I’ll end with the Holiday Gift Guide from Techstars. If you want to give someone you know the gift of something from a Techstars company this holiday season, here are the choices all in one place.
Happy Friday Colorado. See you in a week.
Did you know that 28.5714% of the partners at Foundry Group are Texans?
Recently, I was asked if I consider myself a Texan. I answered that I grew up in Texas, live in Colorado, was born in Arkansas, and went to school in Massachusetts. While I have a house in Alaska, I never lived there (that’s where Amy grew up.)
I hadn’t really thought about this before I answered the question. While Massachusetts was very good to me, I never felt at home living in Boston or Cambridge. I left Dallas 35 years ago (although my parents still live there.) I only lived in Blytheville for a year, although I just visited it with my dad a few months ago.
I’ve now lived in Colorado longer than anywhere else (22.5 years). But, I’m occasionally told by people who have lived in Boulder for over 25 years that I’m still a newbie. So, maybe I’m a Texas for a few more years, although Amy says definitively, “You are not.”
Announcing the Greater Colorado Venture Fund!
I am proud to share that the Colorado Venture Capital Authority (VCA), in conjunction with the Office of Economic Growth and International Trade (OEDIT), has selected the Greater Colorado Venture Fund to steward the state’s rural venture capital allocation.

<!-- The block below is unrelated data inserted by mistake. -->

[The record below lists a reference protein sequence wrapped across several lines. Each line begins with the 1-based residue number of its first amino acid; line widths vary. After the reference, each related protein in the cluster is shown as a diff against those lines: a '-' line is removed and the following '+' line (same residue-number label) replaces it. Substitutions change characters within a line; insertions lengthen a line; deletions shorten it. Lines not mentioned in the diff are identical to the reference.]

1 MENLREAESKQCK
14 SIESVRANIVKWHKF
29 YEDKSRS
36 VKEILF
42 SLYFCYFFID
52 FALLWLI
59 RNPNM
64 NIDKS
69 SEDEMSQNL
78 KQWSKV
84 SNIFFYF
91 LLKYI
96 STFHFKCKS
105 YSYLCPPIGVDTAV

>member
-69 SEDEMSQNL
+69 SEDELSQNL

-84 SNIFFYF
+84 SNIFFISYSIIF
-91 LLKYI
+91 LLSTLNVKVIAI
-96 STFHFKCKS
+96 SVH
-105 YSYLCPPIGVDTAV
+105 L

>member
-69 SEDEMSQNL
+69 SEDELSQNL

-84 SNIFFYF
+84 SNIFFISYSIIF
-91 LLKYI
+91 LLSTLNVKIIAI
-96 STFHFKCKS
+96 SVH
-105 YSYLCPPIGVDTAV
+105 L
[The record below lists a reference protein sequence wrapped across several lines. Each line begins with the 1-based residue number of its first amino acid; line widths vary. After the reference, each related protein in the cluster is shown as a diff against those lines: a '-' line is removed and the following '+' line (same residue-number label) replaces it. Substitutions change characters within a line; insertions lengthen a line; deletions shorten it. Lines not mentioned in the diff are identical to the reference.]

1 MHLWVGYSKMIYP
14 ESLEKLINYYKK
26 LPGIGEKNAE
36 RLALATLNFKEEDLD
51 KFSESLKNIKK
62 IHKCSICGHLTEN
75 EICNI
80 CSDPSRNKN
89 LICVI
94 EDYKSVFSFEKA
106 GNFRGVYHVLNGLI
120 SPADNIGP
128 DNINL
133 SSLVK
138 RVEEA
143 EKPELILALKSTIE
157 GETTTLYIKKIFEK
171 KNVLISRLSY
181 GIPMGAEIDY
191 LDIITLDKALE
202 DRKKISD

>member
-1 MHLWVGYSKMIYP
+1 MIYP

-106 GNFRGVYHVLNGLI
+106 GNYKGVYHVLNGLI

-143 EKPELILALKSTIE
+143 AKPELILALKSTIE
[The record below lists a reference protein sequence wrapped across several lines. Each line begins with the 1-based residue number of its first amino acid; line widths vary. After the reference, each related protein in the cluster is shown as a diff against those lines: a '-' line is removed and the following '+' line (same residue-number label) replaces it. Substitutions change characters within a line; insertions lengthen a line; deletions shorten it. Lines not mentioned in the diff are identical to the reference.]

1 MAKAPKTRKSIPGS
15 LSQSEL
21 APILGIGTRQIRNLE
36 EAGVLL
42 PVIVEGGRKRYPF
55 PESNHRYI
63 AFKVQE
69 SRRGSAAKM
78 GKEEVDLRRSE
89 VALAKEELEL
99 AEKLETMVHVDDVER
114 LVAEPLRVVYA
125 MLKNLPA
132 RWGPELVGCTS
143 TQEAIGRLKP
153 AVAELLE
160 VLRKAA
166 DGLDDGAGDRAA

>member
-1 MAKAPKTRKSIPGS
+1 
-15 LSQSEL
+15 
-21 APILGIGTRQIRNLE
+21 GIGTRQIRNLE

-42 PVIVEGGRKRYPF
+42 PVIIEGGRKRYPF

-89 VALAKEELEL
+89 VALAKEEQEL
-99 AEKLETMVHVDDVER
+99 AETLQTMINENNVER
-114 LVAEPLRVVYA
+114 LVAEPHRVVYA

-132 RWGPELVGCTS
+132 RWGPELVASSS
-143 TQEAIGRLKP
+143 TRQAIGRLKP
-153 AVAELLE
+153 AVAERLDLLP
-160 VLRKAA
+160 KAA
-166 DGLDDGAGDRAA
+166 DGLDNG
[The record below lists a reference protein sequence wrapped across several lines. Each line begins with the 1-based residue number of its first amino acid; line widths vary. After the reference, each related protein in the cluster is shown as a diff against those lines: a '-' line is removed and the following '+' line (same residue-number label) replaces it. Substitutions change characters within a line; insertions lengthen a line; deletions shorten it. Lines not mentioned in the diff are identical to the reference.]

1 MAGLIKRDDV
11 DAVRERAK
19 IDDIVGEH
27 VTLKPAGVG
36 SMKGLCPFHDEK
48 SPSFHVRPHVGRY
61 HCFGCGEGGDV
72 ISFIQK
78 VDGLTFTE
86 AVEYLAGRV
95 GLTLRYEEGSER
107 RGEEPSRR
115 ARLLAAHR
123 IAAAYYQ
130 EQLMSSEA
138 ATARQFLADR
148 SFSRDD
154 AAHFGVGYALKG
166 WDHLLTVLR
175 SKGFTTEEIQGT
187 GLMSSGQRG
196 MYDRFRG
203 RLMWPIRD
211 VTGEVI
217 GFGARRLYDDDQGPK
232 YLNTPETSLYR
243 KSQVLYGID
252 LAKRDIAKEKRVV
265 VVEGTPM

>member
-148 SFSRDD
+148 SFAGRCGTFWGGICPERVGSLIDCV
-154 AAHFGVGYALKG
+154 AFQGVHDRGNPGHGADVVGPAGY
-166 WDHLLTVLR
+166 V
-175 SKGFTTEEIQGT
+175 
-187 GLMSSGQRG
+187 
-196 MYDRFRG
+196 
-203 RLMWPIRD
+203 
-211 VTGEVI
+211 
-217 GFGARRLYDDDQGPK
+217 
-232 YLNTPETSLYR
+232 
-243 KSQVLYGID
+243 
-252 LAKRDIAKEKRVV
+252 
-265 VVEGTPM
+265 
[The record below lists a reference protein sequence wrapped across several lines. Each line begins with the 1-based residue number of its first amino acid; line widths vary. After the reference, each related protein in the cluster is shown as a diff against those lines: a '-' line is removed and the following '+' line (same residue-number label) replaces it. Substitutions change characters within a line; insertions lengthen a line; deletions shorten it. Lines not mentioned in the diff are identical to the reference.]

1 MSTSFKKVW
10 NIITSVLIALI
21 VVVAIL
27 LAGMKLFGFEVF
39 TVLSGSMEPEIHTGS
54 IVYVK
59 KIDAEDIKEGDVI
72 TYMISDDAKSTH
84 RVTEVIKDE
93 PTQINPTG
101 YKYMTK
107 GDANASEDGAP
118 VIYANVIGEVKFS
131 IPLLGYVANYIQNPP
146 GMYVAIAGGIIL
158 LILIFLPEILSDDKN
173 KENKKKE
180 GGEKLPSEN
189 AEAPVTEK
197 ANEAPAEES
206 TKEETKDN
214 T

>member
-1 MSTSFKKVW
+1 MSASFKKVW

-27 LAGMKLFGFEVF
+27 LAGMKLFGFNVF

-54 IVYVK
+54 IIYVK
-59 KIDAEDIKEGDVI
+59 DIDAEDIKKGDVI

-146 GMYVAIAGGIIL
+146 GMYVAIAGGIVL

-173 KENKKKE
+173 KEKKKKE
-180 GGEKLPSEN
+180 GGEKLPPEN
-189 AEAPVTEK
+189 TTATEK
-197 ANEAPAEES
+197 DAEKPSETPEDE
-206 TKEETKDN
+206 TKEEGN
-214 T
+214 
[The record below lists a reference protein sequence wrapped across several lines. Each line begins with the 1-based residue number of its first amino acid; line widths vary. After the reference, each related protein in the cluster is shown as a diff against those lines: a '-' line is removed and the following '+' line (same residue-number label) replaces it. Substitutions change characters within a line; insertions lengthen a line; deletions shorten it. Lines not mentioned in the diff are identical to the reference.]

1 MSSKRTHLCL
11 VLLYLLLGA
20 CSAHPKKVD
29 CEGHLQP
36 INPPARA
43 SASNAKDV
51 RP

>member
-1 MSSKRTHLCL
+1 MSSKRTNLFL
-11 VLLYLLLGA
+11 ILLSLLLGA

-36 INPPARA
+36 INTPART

Following a competitive application process, the state will be funding an initial $9.1 million of a target $15 million venture fund to be invested in startups across 54 eligible Colorado counties. This fund will be a cornerstone in the state’s larger initiative to support entrepreneurs in smaller communities in Colorado, an effort I have been heavily involved in.
Led by Marc Nager, former CEO of Startup Weekend and UP Global (where I was on the board, now part of Techstars), the GCVF team members are already leaders in Colorado’s Rural Startup Community. Since joining the Telluride Venture Accelerator in 2016, Marc has already led many initiatives for entrepreneurs outside of the Front Range. Marc is joined by Cory Finney, the fund’s full-time Fund Director, and Jamie Finney, Venture Partner. The Finney brothers, originally from Durango, are sixth-generation Coloradans and partners at Kokopelli Capital. Together, this team is already at the center of Rural Colorado’s rising startup.
Having worked with the team throughout the application process, the GCVF’s application embraces this fund’s national spotlight, while remaining grounded in rural Colorado communities. They have earned endorsements from local leaders across the state, as well as national players such as the Kauffman Foundation, the Economic Innovation Group, Village Capital, Seth Levine and myself.
As I first documented in 2012 in my book Startup Communities, Colorado has become a leader in building entrepreneurial ecosystems. In selecting the GCVF to invest its funds, the state is showing its commitment to building healthy communities by empowering entrepreneurs first. I look forward to collaborating with the GCVF team to redefine venture capital in small and rural communities.